The Lake Taupo Cycle Challenge is a mammoth event. Phil Taylor shares his experience.
Don't crash, don't bonk, don't panic. That, in a nutshell, is the recipe for a successful debut in the big one, the solo 160km circumnavigation of Lake Taupo.
If you tick all three boxes you will have a good day because those things are the most likely to cost you big chunks of time or cause you not to finish at all. In saying that, I assume you will have reached a level of fitness by November 27 that makes completing the 100-mile ride realistic. You won't be alone - more than 10,500 riders are expected to compete in the challenge's 12 events this year.
The more riding you do in preparation the better but hey, we can't all be like Forrest Gump. With the ride six weeks away you hopefully have a routine of two good rides at the weekend and two short ones during the week. If so, pat yourself on the back because four rides a week is good for people with busy lives. Ideally, one of the weekend rides will be 2 to 2.5 hours and the other an endurance ride of 3 or 4 hours.
On those longer rides pay attention to developing a reasonably high smooth cadence.
One of the biggest mistakes beginners make is riding at a slow cadence in a big gear. Good cyclists have an efficient pedal stroke and the ability to pedal quickly.
Power can easily be built. Remember, plenty of powerful big gear sloggers get dropped when the speed suddenly increases because they can't turn their legs quickly enough to react. Developing this takes time (kids are helped by racing on restricted gears).
Work on it on your long ride by riding in a small gear with a cadence as high as you are able to pedal comfortably. This is not lung-busting work but about teaching your legs to spin.
If you are unsure about your position on the bike, get an expert to check you, as poor set-up will rob you of efficiency. Most bike shops will do this for you for a small fee.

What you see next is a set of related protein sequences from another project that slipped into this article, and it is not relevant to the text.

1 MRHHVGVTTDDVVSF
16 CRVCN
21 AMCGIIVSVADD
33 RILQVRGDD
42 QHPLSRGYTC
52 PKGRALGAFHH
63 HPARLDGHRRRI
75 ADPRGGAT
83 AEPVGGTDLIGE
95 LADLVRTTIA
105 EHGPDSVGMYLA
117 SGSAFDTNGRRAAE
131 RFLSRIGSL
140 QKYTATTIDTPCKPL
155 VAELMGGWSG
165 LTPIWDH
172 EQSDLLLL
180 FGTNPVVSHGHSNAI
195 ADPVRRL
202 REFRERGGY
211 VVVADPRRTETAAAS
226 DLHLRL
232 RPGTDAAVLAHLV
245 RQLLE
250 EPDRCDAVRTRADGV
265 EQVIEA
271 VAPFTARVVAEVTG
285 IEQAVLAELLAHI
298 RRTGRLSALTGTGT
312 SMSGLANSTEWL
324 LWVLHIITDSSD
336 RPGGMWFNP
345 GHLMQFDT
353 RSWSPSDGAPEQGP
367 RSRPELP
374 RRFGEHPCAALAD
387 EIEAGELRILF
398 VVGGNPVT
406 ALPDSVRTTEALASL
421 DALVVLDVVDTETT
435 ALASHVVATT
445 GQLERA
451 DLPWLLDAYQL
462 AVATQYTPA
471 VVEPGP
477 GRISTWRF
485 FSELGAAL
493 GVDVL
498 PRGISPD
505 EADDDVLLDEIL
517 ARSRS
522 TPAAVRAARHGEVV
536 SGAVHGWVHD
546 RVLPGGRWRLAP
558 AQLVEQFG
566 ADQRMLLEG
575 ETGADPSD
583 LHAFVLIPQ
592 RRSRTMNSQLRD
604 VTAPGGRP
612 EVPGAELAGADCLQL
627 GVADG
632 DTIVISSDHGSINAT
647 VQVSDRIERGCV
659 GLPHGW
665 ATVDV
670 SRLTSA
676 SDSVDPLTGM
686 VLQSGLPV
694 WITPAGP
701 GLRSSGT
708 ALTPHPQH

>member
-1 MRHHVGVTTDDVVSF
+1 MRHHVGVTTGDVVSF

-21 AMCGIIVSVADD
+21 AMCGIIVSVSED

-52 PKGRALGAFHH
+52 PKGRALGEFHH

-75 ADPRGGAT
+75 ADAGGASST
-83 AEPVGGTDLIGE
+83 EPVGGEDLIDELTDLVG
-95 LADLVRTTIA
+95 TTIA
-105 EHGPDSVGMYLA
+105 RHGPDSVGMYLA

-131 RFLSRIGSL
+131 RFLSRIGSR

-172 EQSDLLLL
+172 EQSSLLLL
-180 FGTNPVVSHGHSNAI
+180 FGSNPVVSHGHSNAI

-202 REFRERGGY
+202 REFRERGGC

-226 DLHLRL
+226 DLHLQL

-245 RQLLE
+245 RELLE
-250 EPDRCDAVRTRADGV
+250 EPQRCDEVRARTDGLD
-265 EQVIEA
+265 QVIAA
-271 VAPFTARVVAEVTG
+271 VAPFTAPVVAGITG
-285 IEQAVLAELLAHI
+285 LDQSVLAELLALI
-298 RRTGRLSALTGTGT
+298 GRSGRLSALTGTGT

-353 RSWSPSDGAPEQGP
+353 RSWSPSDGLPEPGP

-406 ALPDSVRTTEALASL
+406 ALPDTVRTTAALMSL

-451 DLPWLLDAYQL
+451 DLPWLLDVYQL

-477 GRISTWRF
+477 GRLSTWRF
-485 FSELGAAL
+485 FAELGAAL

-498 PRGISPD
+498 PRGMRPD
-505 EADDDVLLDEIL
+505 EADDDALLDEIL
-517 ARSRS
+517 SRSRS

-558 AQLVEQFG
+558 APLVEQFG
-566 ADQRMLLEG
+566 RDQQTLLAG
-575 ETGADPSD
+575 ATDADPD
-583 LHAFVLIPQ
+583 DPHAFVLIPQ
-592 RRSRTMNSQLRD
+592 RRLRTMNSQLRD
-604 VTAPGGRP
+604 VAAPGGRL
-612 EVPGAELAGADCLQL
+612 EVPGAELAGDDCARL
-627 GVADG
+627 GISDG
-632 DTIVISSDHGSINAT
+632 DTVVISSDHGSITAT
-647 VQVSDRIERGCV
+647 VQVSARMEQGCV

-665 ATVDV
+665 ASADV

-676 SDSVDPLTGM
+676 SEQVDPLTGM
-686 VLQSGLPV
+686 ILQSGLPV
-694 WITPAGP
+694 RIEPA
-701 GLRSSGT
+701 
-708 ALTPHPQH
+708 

Right, race day.
Let's be honest, it's a dangerous race, mainly because there are a lot of inexperienced riders. But there are a few things you can do to help yourself keep safe.
First, place yourself on the start grid with those who have estimated a similar time. (There will be signs in the starting pen with times written on them). Struggling to hold a pace that is too fast for you, or slow riders getting in your way increases the risk of crashes.
As far as crashes go, the golden rule is: Look after your front wheel. Your back wheel will take care of itself because it has your weight on it providing stability. There's virtually no weight on your front wheel and if you clip another rider with it then most times it's you who is going down!
To look after your front wheel you need to be alert to what's happening up ahead. Sounds obvious but most crashes in big bunches occur because someone looked over their shoulder and turned back to discover the rider immediately ahead had slowed or swerved.
Particularly in the early part of the Taupo race the bunches are huge. Someone touching their brake up ahead or swerving has an exaggerated concertina effect back through the bunch.
In a packed bunch you should look several riders ahead rather than down at the back wheel of the rider immediately in front of you. Your instinct will tell you where the wheel of the rider ahead is.
Try to do some of your training rides in groups to develop bunch craft. You learn, for example, to counter the tendency for your bike to drop back 20cm when you stand on the pedals, which is important when the rider behind will be that close. (Shops such as Mt Eden Cycles and Cyco in Ponsonby organise bunch rides and will help with these skills).
It's a long way. Make sure you have enough food and drink. On the flat straight roads just before Turangi is a good place to have a helper stationed with water and food. You'll need four to six bidons and something like two bananas, two energy bars and a couple of energy squeezies. Use your long rides to learn what fuel suits you best.
The key is to eat soon and regularly to ensure a constant supply of energy. Don't wait until you feel hungry because that's too late and you will likely suffer low glycogen and blood sugar, an energy hole cyclists call "bonking". That can cost you time as you creep along while your body converts fat to energy or processes the food you have belatedly gobbled down.
It's a beautiful ride and you will get there. It is amazing how the body keeps going so long as you fuel it.
For the least stress when riding in a pack, seek out a smooth rider (someone who doesn't change pace suddenly and who looks comfortable) and follow his or her wheel.
If you are in a big bunch approaching Kuratau hill (90km) and are worried about being dropped on the climb, try this trick that has worked for me: work your way through the group to start the climb near the front. That way if you fade you may still be close enough to the back of the group at the summit to grovel back on.
Want to know more about training and nutrition?
Phil Taylor is a Herald Feature writer and a former provincial rep cyclist.